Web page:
Some history of medicine related links today:
The wonderful Holly Tucker has a new blog, Scientia Curiosa.
A blog from the Medical Heritage Library, “a digital curation collaborative among some of the world’s leading medical libraries.” Digitized materials are available at the Internet Archive.
The National Museum of Health and Medicine is a great medical history organization that’s been assiduously doing DIY digitization and putting materials up at the Internet Archive, Flickr and their blog. They post a letter from their collections every day, and recently had an interesting exchange trying to puzzle out a patient ‘s sudden muscular atrophy and “prevention of marriage” (that’s 4 links in that sentence). Historical diagnosis is tough–thanks for doing your work in public.
In other news:
Cliopatria award nominations are open! Nominate your favorite history blogs.
The public image of what the war was like (bloody and muddy) and meant (pointless) has remained strikingly constant over the last four decades.
An interesting analysis of public memory of WWI in Britain, posted recently on H-Public.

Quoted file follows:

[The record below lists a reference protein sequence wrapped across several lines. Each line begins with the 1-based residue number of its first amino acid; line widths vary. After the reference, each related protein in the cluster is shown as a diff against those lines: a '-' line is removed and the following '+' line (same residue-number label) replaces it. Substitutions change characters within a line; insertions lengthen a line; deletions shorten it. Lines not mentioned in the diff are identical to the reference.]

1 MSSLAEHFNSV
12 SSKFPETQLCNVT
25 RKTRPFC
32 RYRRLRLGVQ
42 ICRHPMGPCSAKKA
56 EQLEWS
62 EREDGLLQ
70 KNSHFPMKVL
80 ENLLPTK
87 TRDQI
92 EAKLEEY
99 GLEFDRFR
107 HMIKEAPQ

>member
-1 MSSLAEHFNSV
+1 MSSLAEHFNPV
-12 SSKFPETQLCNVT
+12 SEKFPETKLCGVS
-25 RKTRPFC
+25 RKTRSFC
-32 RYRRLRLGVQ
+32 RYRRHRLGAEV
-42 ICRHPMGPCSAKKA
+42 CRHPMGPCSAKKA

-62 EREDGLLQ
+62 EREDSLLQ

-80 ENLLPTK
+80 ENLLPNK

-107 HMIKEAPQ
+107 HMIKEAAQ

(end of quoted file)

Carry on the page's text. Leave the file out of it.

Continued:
Memorialization is always fraught and problematic. But we can’t let Wilfred Owen do our history work for us. As a historian my personal practice is usually focused on the objects and people that we fail to insist are important, fail to remind ourselves of. There are usually a few people who care deeply about these kinds of things (my dispatches from the fringes of the history of technology), at least intellectually. But when faced with enormous incidents of public memory around wars I’m always struck by the depth of feeling that emerges, that billows over. It’s about emotional truth–and public historians working on appropriate memorial institutions and projects–not treacly, hagiographic or inaccurate, but not cynical and contemptuous either–have hard decisions to make. Here’s to historians trying to get the stories right.